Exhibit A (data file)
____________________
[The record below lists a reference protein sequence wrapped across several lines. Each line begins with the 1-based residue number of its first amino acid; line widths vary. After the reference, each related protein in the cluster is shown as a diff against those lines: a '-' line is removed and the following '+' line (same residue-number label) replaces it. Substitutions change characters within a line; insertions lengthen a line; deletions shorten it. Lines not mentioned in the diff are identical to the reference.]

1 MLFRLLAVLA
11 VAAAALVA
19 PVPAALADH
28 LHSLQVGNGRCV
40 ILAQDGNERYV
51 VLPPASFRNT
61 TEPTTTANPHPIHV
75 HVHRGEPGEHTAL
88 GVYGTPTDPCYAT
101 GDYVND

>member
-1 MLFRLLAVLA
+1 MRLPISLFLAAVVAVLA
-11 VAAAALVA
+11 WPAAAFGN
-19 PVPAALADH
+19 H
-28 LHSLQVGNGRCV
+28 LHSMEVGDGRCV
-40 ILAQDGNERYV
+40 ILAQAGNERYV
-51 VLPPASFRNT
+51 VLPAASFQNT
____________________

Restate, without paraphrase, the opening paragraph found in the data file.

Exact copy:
[The record below lists a reference protein sequence wrapped across several lines. Each line begins with the 1-based residue number of its first amino acid; line widths vary. After the reference, each related protein in the cluster is shown as a diff against those lines: a '-' line is removed and the following '+' line (same residue-number label) replaces it. Substitutions change characters within a line; insertions lengthen a line; deletions shorten it. Lines not mentioned in the diff are identical to the reference.]